Running through things because you are familiar with them, breeds routine and this is the seed of boredom.
In this business, by the time you realize you're in trouble, it's too late to save yourself. Unless you're running scared all the time, you're gone.
The drama is not a mere copy of nature, not a facsimile. It is the free running hand of genius, under the impression of its liveliest wit or most passionate impulses, a thousand times adorning or feeling all as it goes; and you must read it, as the healthy instinct of audiences almost always does, if the critics will let them alone, with a grain of allowance, and a tendency to go away with as much of it for use as is necessary, and the rest for the luxury of laughter, pity, or poetical admiration.
It's unnatural for people to run around the city streets unless they are thieves or victims. It makes people nervous to see someone running. I know that when I see someone running on my street, my instincts tell me to let the dog go after him.
In general, any form of exercise, if pursued continuously, will help train us in perseverance. Long-distance running is particularly good training in perseverance.
Adventure must start with running away from home
True terror is to wake up one morning and discover that your high school class is running the country.
The way to make money is to buy when blood is running in the streets.
May is a very early time in the year and the weather is usually bad. You cannot run a fast mile race if there is a strong wind, because it makes your running uneven.†
And this, our life exempt from public haunts, finds tongues in trees, books in the running brooks, sermons in stones, and good in everything.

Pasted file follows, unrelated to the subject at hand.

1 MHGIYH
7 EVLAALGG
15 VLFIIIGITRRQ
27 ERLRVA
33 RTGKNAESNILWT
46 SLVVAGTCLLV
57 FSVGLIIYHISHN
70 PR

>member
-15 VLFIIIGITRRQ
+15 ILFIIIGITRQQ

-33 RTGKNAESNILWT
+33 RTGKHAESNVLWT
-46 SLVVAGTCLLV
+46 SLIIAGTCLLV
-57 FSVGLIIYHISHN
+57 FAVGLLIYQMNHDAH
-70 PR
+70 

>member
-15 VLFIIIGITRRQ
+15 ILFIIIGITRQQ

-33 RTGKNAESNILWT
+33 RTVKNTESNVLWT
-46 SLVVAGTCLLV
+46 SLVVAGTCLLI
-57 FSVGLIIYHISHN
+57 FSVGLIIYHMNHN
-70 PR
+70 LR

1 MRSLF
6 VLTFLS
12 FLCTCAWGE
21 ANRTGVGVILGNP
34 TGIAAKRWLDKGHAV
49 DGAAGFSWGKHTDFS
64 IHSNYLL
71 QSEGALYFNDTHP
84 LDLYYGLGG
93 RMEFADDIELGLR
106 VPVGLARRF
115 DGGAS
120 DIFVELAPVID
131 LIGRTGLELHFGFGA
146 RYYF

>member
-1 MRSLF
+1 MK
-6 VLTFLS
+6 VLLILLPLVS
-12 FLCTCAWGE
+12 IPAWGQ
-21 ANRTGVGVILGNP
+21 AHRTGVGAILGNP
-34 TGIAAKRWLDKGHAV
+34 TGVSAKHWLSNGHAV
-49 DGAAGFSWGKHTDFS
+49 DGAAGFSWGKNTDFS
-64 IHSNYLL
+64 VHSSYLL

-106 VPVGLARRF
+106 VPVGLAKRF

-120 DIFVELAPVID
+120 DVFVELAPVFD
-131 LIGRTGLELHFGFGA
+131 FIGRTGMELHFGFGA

One should write not unskillfully in the running hand, be able to sing in a pleasing voice and keep good time to music; and, lastly, a man should not refuse a little wine when it is pressed upon him.
All men should strive
to learn before they die
what they are running from, and to, and why.
I am running for governor of Kentucky as the people's advocate.
Still don't know what I was waiting for
And my time was running wild.
A million dead-end streets and
Every time I thought I'd got it made
It seemed the taste was not so sweet.
So I turned myself to face me
But I've never caught a glimpse
Of how the others must see the faker
I'm much too fast to take that test.
If Pac-Man had affected us as kids, we'd all be running around in dark rooms, munching pills and listening to repetitive electronic music.
It was such a creative time. Everything was happening very fast. He was writing, I was singing. He was inspired, and I was inspired. I didn't really have time to think about it. I didn't really have time to read things about it, either. I got a sense of things, which made me quite nervous at times. But, no, we were running all the time then, doing things. It was fun, but also a lot of pressure.
Men tend to take abortion lightly; they regard it as one of the numerous hazards imposed on women by malignant nature, but fail to realise fully the values involved. The woman who has recourse to abortion is disowning feminine values, her values, and at the same time is in most radical fashion running counter to the ethics established by men. Her whole moral universe is being disrupted....[H]ow could they fail to feel an inner mistrust of the presumptuous principles that men publicly proclaim and secretly disregard? They learn to believe no longer in what men say when they exalt woman or when they exalt man; the one thing they are sure of is this rifled and bleeding womb, these shreds of crimson life, this child that is not there.